32 years after the massacre, history seems to be tragically repeating itself. Now with Hong Kong as the epicenter for youth demanding their basic Human Rights and the Chinese Government forcefully taking down the youth. China has passed landmark legislation to force national security laws in Hong Kong, effectively crushing the city's autonomy, removing pro-democratic forces from the parliament and sending pro-democrats in jail.
China’s supression of free speech is spreading to Hong Kong. Galschiot is just one of many critics who have been denied entry. So the city is deprived of a cultural exchange that is taken for granted in all open democratic societies. The expulsions are a blatant violation of the principle of ‘One country – Two systems’ that was guaranteed as part of Hong Kong’s reunion with China in ‘97.
Throughout 2019 and 2020 massive demonstrations in Hong Kong took place. They fought for the basic human rights that China promised Hong Kong's citizens when they took over the country in 1997, But the peaceful demonstrations have been met with comprehensive violent force from Hong Kong's police.
Today, China has passed landmark legislation to force national security laws in Hong Kong, effectively crushing the city's autonomy, removing pro-democratic forces from the parliament and sending pro-democrats in jail.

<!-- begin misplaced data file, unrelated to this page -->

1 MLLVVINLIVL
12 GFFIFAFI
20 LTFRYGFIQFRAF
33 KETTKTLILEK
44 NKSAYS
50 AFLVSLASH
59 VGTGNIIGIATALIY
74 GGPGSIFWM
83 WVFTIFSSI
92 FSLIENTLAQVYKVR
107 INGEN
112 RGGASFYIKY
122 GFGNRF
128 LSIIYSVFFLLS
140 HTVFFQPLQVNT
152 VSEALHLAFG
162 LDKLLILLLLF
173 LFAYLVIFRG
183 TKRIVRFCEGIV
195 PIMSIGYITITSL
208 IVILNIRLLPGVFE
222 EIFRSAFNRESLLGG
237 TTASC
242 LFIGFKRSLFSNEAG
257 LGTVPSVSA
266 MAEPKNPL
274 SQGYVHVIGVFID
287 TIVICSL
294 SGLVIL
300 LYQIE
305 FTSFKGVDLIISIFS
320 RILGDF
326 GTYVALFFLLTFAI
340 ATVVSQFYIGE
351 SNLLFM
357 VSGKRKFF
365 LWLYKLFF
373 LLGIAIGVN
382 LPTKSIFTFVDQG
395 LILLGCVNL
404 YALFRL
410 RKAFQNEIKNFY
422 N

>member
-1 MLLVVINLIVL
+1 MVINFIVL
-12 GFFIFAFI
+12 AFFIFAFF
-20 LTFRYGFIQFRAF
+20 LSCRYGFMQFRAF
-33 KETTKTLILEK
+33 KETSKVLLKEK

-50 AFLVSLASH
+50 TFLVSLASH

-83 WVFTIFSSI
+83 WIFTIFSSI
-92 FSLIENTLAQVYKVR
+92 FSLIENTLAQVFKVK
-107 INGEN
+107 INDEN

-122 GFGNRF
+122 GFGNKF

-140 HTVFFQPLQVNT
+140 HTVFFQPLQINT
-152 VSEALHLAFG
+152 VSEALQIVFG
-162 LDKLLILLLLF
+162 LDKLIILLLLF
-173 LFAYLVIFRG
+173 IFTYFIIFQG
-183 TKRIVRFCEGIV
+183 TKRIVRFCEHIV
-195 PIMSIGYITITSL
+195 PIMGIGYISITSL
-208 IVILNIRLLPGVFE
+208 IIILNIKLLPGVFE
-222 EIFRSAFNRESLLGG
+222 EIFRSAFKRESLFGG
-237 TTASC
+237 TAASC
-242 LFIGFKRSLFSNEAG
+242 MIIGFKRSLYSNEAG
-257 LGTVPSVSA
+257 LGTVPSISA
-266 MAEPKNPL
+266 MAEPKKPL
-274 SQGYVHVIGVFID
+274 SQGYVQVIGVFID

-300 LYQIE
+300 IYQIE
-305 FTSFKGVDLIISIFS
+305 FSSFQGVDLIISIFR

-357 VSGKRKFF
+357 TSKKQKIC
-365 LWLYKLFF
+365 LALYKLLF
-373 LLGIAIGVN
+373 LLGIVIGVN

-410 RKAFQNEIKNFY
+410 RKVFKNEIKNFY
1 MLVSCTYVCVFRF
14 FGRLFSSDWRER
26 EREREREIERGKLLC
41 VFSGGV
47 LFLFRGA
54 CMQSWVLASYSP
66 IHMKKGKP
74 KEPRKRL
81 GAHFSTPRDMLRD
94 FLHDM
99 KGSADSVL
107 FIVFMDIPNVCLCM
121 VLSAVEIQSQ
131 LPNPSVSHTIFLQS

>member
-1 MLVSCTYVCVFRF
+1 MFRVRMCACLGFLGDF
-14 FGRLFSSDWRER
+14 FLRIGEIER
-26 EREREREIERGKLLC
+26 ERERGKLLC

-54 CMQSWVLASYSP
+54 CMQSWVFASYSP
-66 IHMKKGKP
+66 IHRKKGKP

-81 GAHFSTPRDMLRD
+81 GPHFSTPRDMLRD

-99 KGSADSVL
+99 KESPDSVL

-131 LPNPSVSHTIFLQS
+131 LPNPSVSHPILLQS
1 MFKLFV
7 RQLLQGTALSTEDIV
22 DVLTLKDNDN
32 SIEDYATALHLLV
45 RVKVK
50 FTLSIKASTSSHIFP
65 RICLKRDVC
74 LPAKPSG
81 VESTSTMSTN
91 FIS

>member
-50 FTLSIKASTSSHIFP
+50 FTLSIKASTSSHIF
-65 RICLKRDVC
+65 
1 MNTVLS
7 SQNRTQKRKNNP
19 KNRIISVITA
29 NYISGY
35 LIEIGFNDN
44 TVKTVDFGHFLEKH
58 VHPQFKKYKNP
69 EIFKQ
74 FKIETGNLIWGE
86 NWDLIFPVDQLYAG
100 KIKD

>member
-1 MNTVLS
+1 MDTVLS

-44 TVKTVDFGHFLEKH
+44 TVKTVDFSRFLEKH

A functioning democracy on Chinese ground, even though only in Hong Kong, has been an extremely important symbol for the more than one billion living in mainland China. With the new security law, this symbol is gone.
The Pillar of Shame was taken down by university of Hong Kong on Dec. 22nd, 2021. It was done in the cover of night, without any information to the sculptures rightful owner, Jens Galschiøt. The sculpture was locked in a container for 1½ years. Dialogue with University of Hong Kong to get access to it was to no avail.
On May 5th, 2023 Hong Kong Police seized the Pillar of Shame (of course without notifying Jens Galschiøt) to use it as evidence against the Democracy Movement.
An arrest warrent for Jens Galschiøt by Hong Kongs authorities was reported by Sing Tao Daily, On August 4th, 2023, with the intension of transferring him to mainland China.
Useful links
Download the documents about Tiananmen 1989
Contact Jens Galschiot: E-mail: aidoh@aidoh.dk, Internet: www.aidoh.dk, tel. +45 6618 4058, Banevaenget 22, DK-5270 Odense N
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About Jens Galschiøt
Danish artist Jens Galschiøt has created many socio-critical sculptures and installations through the years. Most often they are placed in public spaces around the world – as needle-sticks and silent reminders of a world that, in his opinion, is out of balance, and where exploitation of the world’s resources, inequality and migration are a constant part of the picture.
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9 meter tall banner litographs
Galschiot and former prime minister and Nato General Secretary Anders Fogh
Jens Galachiøt and people from China's democracy movement